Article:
Quentin> I've been very, very lucky for this one and generally in the past few years, because every time a brand approached me it's because they wanted to have this [fantastical] touch in the final end product. I try to get the most out of the live-action, but I try to get the most out of the CG world and kind of cross them at some point. I love to make live-action look like CGI and I love to make CGI look like live action. I'm not the kind of super technical CGI guy who is going to try to make the perfect smooth camera movement. I'm trying to make it as organic, as dirty, as believable as possible. I'm really interested in this thin line between the real and the unreal and I want people watching to question it: ‘What am I looking at?’ I find that fascinating. That's why at first I was doing mostly CGI stuff, but now I'm leaning more and more toward live action, but still bringing the CGI aspect in.

When you move cameras with motion control, you can really emulate some of the codes from CGI in the real world, and the other way around, and that's fascinating to me.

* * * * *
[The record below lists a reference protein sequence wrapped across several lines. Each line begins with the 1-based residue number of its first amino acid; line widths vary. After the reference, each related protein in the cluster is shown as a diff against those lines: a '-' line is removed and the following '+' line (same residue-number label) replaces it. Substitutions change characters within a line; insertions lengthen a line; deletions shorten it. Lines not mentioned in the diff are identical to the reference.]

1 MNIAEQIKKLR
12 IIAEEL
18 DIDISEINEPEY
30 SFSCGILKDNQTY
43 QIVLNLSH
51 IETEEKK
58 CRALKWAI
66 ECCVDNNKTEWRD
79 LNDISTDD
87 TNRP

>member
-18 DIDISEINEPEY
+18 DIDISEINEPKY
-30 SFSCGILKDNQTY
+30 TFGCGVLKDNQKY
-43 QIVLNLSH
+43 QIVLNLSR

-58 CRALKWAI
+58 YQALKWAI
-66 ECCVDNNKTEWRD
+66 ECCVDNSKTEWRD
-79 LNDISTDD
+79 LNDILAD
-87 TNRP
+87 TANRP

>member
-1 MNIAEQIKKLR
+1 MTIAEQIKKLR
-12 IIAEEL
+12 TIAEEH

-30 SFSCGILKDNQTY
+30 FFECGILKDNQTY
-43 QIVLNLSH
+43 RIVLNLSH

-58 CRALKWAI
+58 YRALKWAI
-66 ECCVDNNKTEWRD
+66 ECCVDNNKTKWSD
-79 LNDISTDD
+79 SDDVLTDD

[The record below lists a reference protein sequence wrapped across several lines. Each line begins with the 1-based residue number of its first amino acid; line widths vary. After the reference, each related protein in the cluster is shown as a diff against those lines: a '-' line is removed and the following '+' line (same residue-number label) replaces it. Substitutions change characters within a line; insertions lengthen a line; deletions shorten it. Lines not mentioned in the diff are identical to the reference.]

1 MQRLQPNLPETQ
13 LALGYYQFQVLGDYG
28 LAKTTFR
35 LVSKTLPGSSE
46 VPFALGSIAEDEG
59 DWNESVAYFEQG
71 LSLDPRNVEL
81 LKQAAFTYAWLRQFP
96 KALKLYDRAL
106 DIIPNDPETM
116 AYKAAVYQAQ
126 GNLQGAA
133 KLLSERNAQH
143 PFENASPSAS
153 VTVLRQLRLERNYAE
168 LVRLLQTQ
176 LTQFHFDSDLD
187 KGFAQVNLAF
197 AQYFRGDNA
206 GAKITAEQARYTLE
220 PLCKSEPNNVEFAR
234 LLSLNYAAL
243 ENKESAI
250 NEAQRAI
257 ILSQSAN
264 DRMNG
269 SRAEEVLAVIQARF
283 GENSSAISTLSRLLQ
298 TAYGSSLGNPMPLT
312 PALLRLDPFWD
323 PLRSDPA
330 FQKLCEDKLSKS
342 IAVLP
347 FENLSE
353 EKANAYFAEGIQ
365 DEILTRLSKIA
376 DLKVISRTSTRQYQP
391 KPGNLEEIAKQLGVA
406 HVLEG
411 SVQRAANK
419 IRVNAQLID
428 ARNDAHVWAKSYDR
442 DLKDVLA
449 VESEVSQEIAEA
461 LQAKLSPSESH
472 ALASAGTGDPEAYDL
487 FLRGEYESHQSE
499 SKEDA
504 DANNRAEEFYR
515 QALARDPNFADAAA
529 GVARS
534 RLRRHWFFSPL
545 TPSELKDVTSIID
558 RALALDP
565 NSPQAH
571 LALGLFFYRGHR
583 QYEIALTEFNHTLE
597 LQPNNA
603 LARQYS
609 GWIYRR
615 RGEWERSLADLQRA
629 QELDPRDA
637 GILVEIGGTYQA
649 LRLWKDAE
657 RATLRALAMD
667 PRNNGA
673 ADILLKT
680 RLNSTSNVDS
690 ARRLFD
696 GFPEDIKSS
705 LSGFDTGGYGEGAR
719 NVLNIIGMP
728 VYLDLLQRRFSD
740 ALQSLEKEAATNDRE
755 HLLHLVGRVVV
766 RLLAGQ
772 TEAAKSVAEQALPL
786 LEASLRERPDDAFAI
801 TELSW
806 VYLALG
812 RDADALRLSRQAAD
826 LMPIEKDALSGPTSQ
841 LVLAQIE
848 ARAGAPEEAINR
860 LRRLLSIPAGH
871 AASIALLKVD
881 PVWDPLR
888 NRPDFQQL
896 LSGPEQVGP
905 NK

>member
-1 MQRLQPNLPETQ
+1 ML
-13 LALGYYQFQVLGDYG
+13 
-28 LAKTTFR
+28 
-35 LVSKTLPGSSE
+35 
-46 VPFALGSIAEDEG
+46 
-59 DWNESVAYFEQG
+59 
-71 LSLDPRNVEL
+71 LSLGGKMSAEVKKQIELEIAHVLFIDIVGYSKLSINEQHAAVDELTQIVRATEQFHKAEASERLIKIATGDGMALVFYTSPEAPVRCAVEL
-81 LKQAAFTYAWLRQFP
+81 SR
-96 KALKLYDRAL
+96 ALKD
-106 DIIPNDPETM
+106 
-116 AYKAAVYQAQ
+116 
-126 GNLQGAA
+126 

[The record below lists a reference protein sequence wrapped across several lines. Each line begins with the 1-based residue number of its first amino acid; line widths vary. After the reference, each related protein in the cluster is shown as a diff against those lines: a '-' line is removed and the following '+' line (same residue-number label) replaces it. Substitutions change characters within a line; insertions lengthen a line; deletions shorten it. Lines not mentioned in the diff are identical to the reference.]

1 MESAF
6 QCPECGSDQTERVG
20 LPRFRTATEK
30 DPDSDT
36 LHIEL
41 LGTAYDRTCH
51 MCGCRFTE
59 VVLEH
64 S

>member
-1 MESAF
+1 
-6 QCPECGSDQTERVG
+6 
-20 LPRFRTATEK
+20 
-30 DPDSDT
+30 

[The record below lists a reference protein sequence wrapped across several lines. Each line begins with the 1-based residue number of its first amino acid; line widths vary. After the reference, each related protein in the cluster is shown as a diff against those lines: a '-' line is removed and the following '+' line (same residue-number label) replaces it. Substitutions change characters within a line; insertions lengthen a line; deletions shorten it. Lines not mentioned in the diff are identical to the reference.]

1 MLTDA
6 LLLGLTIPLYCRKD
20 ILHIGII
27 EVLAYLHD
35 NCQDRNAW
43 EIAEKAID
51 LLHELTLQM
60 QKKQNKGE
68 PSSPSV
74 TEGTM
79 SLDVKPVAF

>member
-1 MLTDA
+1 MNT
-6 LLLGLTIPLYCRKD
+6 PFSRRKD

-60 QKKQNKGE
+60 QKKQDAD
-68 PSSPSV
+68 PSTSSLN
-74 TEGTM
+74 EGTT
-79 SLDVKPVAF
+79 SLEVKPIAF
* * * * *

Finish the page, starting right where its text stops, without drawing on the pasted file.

LBB> You talk about the goal of becoming a director – how did you become a director? 

Quentin> Since a young age, it's a very cliche story, but I was making films with my parents' cameras. 

I hate saying that sentence because I feel like every director says that but, I was actually directing movies with my parents’ camera when I was a young boy. I have two sisters so I was doing it by myself , a lot of the time. I've always wanted to be a director but then when you talk about it to your parents and you grow up and you realise that it's not really tangible, it's not really palpable. You can't really be realistic about it. So I started working more in an artistic field. I went to art school and then I was an art director in advertising for about five years.